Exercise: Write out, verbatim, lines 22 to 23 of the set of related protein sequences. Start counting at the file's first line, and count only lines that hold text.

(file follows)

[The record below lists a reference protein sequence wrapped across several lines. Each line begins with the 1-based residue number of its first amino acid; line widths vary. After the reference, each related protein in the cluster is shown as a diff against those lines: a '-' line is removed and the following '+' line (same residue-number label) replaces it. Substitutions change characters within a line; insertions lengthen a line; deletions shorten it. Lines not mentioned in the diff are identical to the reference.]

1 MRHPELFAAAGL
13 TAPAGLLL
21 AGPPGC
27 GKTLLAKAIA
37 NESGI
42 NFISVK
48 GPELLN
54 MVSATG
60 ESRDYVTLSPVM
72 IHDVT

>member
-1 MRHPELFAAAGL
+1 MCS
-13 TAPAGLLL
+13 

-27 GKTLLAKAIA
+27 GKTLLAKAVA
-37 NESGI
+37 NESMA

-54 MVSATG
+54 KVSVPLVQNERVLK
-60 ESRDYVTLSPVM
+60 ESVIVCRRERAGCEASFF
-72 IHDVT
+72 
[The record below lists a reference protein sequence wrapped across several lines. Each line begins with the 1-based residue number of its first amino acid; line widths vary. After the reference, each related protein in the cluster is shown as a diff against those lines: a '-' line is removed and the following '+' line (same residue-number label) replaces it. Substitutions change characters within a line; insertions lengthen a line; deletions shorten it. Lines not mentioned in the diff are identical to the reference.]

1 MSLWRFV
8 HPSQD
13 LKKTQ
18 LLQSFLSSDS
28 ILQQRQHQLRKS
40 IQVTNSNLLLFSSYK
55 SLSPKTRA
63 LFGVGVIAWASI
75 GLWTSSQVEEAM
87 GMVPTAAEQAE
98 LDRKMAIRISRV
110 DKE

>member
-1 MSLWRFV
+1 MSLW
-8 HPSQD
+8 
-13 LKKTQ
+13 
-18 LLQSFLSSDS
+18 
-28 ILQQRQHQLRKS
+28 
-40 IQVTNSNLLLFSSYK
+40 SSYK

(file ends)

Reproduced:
+54 KVSVPLVQNERVLK
-60 ESRDYVTLSPVM